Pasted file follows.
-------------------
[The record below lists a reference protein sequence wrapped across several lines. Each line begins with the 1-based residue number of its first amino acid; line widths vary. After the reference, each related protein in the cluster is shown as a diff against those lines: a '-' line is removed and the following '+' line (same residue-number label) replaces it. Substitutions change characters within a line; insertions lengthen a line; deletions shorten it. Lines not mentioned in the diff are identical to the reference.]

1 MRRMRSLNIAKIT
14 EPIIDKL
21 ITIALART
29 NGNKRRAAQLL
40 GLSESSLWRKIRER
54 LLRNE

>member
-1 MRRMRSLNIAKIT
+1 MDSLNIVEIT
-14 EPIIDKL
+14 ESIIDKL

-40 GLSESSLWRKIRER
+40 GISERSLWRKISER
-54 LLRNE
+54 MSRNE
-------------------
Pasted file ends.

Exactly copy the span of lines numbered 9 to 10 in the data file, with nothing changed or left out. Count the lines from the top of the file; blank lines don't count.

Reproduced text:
-1 MRRMRSLNIAKIT
+1 MDSLNIVEIT